WHILE THEIR OLYMPIC athletes go for the gold in Turin, Italian authorities hope to land some highly coveted silver and terra cotta in the United States. The bounty — five pieces of stoneware and 15 pieces of silver, each at least 2,300 years old — is being held by the Metropolitan Museum of Art in New York.

But the Met concedes that the Hellenistic treasures were dug up by tomb raiders in Italy in the 1970s and '80s and spirited out of the country, violating a 1939 Italian law asserting ownership over all antiquities there. The Met is expected to finalize a deal soon that would give Italy title to the works in exchange for the museum being loaned pieces of comparable value.

This concession wasn't entirely voluntary. The Met's hand was forced by Italian prosecutors, who found damning evidence when they raided a Roman antiquities dealer. That dealer, it turns out, is a key figure in the prosecution of former Getty Museum antiquities curator Marion True, who was ushered out the door last year in an unrelated dispute.

Still, there's something notable and welcome in the positions taken by the two sides. After insisting for years that it would not return items based on anything less than "irrefutable proof," the Met settled for a "preponderance" of evidence showing the items had been looted. That's the standard a U.S. jury would use if the Met were sued.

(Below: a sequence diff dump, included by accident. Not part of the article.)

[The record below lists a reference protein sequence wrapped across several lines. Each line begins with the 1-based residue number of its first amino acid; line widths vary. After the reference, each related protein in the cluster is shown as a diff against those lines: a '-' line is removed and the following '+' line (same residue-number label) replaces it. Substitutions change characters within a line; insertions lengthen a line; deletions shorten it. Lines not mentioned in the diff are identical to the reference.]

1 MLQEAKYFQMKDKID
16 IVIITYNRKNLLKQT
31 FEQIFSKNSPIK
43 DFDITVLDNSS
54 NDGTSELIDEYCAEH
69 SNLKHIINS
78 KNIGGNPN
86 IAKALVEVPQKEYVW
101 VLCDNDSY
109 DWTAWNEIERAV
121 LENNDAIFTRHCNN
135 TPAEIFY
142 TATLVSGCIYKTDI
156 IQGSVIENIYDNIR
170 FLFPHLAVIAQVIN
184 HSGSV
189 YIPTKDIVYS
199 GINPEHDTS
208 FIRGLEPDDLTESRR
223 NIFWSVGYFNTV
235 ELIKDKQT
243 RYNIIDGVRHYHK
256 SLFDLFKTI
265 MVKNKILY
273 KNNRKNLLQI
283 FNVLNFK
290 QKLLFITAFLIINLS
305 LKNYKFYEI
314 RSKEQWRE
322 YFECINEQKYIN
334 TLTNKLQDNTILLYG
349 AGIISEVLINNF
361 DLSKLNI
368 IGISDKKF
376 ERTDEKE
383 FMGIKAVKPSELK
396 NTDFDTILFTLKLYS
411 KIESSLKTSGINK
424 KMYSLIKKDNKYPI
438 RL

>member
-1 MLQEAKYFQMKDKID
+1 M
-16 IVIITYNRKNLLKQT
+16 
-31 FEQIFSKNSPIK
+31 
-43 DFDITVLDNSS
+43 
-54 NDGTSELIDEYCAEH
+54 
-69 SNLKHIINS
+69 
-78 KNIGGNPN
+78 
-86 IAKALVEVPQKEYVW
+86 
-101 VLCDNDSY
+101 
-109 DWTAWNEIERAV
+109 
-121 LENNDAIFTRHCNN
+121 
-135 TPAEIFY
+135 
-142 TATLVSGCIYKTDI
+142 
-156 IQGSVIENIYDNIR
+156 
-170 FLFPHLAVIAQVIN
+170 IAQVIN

Meanwhile, Italian authorities say they'll offer the same deal to other museums that have suspect artifacts: Turn over the works in exchange for valuable long-term loaners. They had already committed to making antiquities available to museums as part of a pact with U.S. officials, who pledged to crack down on the importation of Italian artifacts.

If done right, a loan program would fulfill one of the main goals for museums that get into the murky business of collecting antiquities: letting the public see great works from lost cultures. And by supplying groups of objects from an entire neighborhood or community, rather than just 15 silver items found under the floorboards of some excavated house in Sicily, a loan program could do a much better job of reanimating the lives that produced them.